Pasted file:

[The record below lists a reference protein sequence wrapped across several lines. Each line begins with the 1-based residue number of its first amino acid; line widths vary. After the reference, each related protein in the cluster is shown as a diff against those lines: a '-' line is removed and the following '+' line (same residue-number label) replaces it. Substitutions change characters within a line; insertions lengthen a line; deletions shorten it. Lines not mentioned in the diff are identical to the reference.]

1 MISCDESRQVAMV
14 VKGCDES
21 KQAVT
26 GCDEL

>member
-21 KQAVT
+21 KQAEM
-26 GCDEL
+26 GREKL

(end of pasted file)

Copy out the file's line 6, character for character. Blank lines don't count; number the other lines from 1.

>member